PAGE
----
Mental illness and autism are frequently invoked in public commentary on risk factors for radicalisation. However academic research on the prevalence of mental ill health amongst terrorists reaches uncertain conclusions. Studies repeated between 2012 and 2017 have repeatedly identified no common psychopathy or personality factors, and that the majority of terrorist attacks have nothing to do with mental illness. And while other studies identify that ‘lone actor’ terrorists are somewhat likely to have characteristics of mental illness – they do not identify a causal link to particular pathologies.
There is a similar absence of a causal pathway between autism and terrorism. In a recent study of lone actor terrorists, post-1991, only 3.3% of offenders were found to have autism spectrum disorder (ASD). Recently however, the learning disabilities of three attempted bombers in the UK have attracted significant media attention. Nicky Reilly, who had Asperger’s Syndrome, bombed the Giraffe Restaurant in Exeter in 2008 (injuring only himself); Damon Smith, who has an autism spectrum condition, left a bomb on a tube train in 2016 (it did not detonate); and Lloyd Gunton, who has autism, planned to attack a Justin Bieber concert in Cardiff in 2017 (but was arrested beforehand). The contrast with attacks by non-ASD perpetrators, and the carnage wrought by them upon public spaces, could not be more striking.
The grand total of people killed and injured in these plots totals zero. Furthermore, research has shown that militant organisations avoid relying on those they perceive to suffer from ASD or mental illness as this is perceived to risk detection and capture. So why do Police Chiefs and Prevent officials highlight the tiny minority of people with impairments who go on to attempt terrorist crimes?
Firstly, it is easier for mainstream society to offload discomfort about terrorism by associating it with illness and impairment. Violence is ‘externalised’ as a result of pathology. Secondly, there has been a long term transition within public policy whereby acting upon predicted ‘risks’ has become normal. Interventions in crime and disorder are now staged pre-emptively, before they occur – on the basis of warning signs. This means they operate in the realm of possibility rather than certainty. This has transformed counter-terrorism. Governments now presume to identify potential militants before they attack. The idea of ‘radicalisation’ is crucial here, even though it has none of the evidence base of studies which pose alternative understandings of violent mobilisation. Counter-radicalisation identifies factors which could lead to terrorist activity, but which don’t necessarily.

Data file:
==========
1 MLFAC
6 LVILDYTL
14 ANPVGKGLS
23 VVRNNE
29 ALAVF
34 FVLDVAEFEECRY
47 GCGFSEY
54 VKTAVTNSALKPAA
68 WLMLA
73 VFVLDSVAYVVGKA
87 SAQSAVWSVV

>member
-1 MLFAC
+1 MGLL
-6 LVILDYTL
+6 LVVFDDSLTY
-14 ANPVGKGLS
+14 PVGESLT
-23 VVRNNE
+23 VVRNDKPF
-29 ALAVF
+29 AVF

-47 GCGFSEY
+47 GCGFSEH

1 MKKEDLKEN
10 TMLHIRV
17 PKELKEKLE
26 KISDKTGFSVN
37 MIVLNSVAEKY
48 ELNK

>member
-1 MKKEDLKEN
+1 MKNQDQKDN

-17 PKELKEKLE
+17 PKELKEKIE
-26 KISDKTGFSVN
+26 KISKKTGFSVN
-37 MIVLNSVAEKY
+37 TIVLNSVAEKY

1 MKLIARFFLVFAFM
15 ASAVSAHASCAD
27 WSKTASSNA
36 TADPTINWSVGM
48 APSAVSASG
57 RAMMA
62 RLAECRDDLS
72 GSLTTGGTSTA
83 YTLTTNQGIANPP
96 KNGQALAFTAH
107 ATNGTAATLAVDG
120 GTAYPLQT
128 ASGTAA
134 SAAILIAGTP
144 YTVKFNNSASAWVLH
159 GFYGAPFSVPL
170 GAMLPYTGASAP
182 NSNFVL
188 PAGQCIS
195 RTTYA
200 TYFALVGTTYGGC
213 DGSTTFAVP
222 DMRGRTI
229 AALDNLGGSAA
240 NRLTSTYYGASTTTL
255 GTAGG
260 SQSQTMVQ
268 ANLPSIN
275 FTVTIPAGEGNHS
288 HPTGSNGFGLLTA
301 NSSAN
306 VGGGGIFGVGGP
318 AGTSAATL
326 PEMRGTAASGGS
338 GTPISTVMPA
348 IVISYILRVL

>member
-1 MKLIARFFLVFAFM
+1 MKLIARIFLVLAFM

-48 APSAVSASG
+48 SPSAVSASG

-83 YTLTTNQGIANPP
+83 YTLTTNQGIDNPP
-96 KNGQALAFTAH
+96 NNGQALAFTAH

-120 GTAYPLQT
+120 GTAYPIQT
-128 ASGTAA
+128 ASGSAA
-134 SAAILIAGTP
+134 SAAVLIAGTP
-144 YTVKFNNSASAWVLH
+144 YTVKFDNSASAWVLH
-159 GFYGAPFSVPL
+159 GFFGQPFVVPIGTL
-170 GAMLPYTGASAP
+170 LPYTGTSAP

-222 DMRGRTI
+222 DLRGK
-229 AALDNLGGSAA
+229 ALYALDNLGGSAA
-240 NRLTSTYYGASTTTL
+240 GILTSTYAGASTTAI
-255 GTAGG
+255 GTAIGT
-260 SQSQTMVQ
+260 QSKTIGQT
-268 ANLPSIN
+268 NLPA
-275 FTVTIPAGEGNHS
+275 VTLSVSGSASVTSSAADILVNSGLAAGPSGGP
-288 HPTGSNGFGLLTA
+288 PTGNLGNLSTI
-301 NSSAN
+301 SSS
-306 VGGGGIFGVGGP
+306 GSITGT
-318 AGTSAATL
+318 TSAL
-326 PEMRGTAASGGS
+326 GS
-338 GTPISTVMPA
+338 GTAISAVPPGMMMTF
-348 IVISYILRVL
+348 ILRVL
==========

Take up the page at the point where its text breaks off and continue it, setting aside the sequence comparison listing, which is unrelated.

By framing mental illness and ASD as ‘risk factors’ for terrorism, these two historical trends come together. Counter-radicalisation policies, like Prevent, treat terrorism as the result of an interruptible process called ‘radicalisation’. And in the UK, it is now the duty of teachers, social workers, nurses, dentists, doctors and prison wardens to report concerns about radicalisation to the Prevent program. The training provided to these public sector workers lasts an hour and identifies broad emotional and behavioural states (like withdrawing from social settings, scripted speech and/or experiences of trauma) as potential indicators of concern.